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I lived and worked in India in the 1970’s. Partly as a result of COVID, my wife and I had not been back for four years until recently. Having just returned from a brief and lively visit to Delhi, we have have been amazed at the economic growth achieved over the last decade.

The roads are clean; smelly Putt Putt vehicles have gone. There are relatively no beggars blocking up the streets, which are themselves much cleaner. Delhi now has a smart and efficient underground system which was built at below budgeted costs. Individuals are generally well dressed at all levels of society. Middle class Indian citizens also now go skiing in the winter. The food is good with a wide range of choices.

The forecasts are that India will now grow faster than China over the coming decade, although India will still have a lot of catching up to achieve. It is becoming a major consumer economy. India has a lot of the UK’s characteristics, where China has been more like Germany. For the foreseeable future Chinese growth rates are likely to slow, and those of India to accelerate.

When I was living in India most of the cars were Ambassadors. Now to spot an Ambassador is a rarity. The cars in India are effectively the same as in other parts of the world with the shift to electricity beginning. The car population in Delhi is the same as any other major city, with new roads servicing improved access.

What particularly impressed me was the amount of change in modernisation which has occurred in a relatively short time. Mumbai is probably still ahead of Delhi, but Delhi is catching up.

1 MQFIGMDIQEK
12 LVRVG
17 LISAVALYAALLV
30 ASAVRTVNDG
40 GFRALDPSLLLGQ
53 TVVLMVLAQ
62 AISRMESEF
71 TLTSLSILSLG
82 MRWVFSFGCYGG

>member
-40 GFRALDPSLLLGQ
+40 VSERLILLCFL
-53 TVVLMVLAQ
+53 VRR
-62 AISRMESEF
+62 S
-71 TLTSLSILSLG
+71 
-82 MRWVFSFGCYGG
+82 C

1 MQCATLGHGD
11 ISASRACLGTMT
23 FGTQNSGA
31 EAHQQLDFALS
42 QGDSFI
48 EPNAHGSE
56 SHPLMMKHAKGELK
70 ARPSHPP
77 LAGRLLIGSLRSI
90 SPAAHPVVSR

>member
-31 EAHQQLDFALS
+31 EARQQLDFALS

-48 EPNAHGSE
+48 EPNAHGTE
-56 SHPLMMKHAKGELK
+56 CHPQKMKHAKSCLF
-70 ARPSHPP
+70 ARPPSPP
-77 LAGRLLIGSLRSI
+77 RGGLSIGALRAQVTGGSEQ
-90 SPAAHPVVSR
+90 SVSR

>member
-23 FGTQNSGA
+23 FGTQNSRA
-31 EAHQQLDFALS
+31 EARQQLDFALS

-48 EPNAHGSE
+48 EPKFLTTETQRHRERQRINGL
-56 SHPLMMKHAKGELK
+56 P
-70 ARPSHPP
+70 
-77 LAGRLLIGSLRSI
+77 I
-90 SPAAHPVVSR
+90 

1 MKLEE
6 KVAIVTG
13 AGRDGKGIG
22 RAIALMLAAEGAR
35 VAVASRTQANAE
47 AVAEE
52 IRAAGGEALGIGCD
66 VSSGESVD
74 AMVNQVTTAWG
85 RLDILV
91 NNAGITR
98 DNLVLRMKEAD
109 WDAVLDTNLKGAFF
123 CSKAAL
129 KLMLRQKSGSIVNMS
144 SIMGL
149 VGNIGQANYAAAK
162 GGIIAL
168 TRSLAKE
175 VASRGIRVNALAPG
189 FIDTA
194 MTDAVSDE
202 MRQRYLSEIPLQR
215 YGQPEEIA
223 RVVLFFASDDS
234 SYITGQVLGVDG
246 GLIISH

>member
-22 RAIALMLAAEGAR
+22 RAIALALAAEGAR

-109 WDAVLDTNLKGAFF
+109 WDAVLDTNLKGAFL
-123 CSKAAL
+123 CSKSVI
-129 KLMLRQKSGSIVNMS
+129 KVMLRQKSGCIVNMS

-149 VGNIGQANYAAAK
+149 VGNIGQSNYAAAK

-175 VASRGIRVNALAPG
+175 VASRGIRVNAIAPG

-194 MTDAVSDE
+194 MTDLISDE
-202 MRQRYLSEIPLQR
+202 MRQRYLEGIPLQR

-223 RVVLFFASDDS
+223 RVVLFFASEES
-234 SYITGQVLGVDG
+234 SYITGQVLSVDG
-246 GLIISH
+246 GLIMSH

Education in India have also much improved. The British system is the main model where learning to speak English is a crucial education ingredient. A powerful plus is also that good independent secondary schools can operate in India on surprisingly low costs and are thus affordable for much of the population. I have helped a new secondary school in Bihar which now has over a thousand pupils and where the fees are surprisingly little.

India has also been its own “tech developer” for some 50 years. As a result, India now has a significant high-tech industry/sector which can be expected to grow rapidly over the next decade. India has also had the remarkable political achievement of being and remaining a democracy where the electorate is some 12 times that of the UK.

Many approve of the current Modi Government, which has got a lot done; others are critical, but it is accepted Modi will stay in office until India’s next General Election. India also appears to be very competent at managing huge General Elections without any major corruption.

India’s management of the pandemic has also been impressive, again given the huge numbers of people involved. I believe India will be driven forward over the next two decades substantially by the rising tide of well-educated and strongly motivated young people going through an improving education system.

There is, however, one important matter where India has aroused the disappointment and criticism of other democratic countries: its continuing to trade with Russia. India’s excuse is that it is dependent on energy imports from Russia for over 80% of its power, which means, in practice, that it has to be able to import energy from Russia, as one of the major producers. There is also the issue of energy costs where India could not afford the prices currently being paid by the West for energy.

Nevertheless, the presence of electric cars that I spotted on India’s streets are surely a sign of the future: a modern, technological, economic superpower, that will leave revanchist powers like Putin’s Russia behind before too long.  It is up to use to ensure she becomes a firm ally of the West.